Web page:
My first book, “Project Full Circle Squared: One Lap Under One Minute”, is available for purchase at Amazon.com.
This all started in the 8th grade, when I received the class award for creative writing. As a young person, I had a great interest in communicating with the written, as well as the spoken, word. Delivering a message that was readable, understandable, and actionable, was and is a major focus for me. I have found this pursuit to be one of those areas in life where I can certainly improve as time goes on, but I can never reach the ultimate level. I can’t say for sure why it’s taken me nearly 40 years to write my first book, but I’m glad it’s finally happened.
“Project Full Circle Squared” is one of three titles I’ll be getting out this year. As products of The Lifetime Body, these writings are allowing me to combine my passion for human performance and longevity with my love of writing and presenting. Under the tagline of “Make Your Body Last a Lifetime”, I’ve found my niche at the crossroads of health/fitness and empowering, inspiring communication.
This first book is one of my “Projects” in which I served as a guinea pig or test subject for a case study. I subjected myself to the training and lifestyle program that was geared toward producing a specific outcome. In this case it was applying the science of conditioning, nutrition, and recovery to an average middle-aged human in the quest to run 400 meters under one minute. I found the process to be intriguing, challenging, humbling, and gratifying. My goal with this particular Project was to show how one could safely pursue a sports goal, with some amount of reasonable perspective, at any age or ability level. As I state in the book description, this Project was not about denying or rejecting middle age, but embracing it and working with the human body in its current state.
Let’s briefly consider the subject of running. One might look at this book and immediately think that this is a book about running written by a runner intended to be read by runners. I guess I have to say that may be true on a very limited level, but there is more to this book than just that, dare I say, superficial viewpoint. I don’t even consider myself to be a runner. Yes, I was a runner for many years and that was a part of my identity. In my physical therapy practice and coaching business I specialized in running performance. I used to love running. Then things changed. Some injuries, some surgery, some changing scientific data, and some different perspectives all led me to become not a runner, but a dude who runs a little.
Running is one of those natural functions that virtually all of us humans are born with the capacity in which to engage. This works better for some than others and such things as body type, physiology, personality, and many other factors are potentially determinant. And, unfortunately for some, the ability to run is either nonexistent due to physical challenge or lost secondary to injury, disease, or obesity. But if we look back at our ancestral movement patterns, you can make the case that a small amount of running was probably part of the evolutionary history for most humans, and that is where my focus lies. For those who cannot run, for any reason, I’m not advocating that they take to the tracks or trails. There are plenty of ways to be healthy and fit without ever running a step. But for anyone for whom even a small amount of purposeful locomotion is possible, I encourage you to maintain this ancestral trait. It is naturally programmed into our DNA and we can’t let society, with all its sitting, sedentarism, and opportunities for sloth, take this from us.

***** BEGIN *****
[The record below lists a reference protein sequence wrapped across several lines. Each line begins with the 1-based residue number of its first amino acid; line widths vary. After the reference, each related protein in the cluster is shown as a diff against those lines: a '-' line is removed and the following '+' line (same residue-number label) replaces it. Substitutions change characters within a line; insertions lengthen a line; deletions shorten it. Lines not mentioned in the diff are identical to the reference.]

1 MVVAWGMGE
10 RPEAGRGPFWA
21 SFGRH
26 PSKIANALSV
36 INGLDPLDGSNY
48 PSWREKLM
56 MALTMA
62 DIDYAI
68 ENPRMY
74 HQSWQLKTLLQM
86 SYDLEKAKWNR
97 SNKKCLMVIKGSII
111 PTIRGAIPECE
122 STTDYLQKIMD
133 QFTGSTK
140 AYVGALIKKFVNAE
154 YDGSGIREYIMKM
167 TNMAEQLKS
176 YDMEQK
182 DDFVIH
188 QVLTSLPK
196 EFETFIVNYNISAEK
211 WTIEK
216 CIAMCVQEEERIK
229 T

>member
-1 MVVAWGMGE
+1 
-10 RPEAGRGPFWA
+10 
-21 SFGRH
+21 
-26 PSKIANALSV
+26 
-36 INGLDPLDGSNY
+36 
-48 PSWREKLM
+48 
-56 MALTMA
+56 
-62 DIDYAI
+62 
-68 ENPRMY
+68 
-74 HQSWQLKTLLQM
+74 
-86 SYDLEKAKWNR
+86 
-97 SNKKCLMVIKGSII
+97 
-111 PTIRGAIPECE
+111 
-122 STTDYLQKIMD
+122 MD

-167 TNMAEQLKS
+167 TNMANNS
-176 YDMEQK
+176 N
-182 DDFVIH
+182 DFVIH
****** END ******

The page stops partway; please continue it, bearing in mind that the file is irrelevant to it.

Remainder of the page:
How much is enough? That’s totally up to each individual. I mostly prefer walking and hiking as my method of ambulation. However, I incorporate a very small volume of running, at different speeds, into my fitness endeavors 2-3 times per week. This only amounts to a couple miles, total, and it is both as much as I want to do and about as much as is right for my body at this stage in its journey. Your mileage may of course vary. If you had a negative running experience in 7th grade gym class, and have not run a step for 30 years, use a little caution. But consider, if you have medical clearance to do so, trotting just a few steps while walking down the street and see if that draws out any primitive instincts or sensations.
And if you are into marathons, or ultramarathons, I want you to make your own determination regarding how much is enough, or too much. But because I sincerely care about your long-term systemic health and orthopedic longevity, I encourage you to consider at least the occasional training cycle in which you focus less on endurance and more on running form and speed mechanics.
Running has a place in the exercise scheme for most of us. And if you can, don’t wait until you can’t. But also, being a functional human requires many other characteristics. Posture, mobility, agility, balance, strength, endurance, stamina, power, flexibility, coordination, and many other components make up our Lifetime Bodies, and it’s my goal to not only encourage you to pursue all those traits, but to show you how to do it safely and effectively.
I hope you enjoy Project Full Circle Squared as much as I enjoyed writing it. Thanks in advance for reading and sharing, and I look forward to bringing you more interesting material that can Help You Make Your Body Last a Lifetime.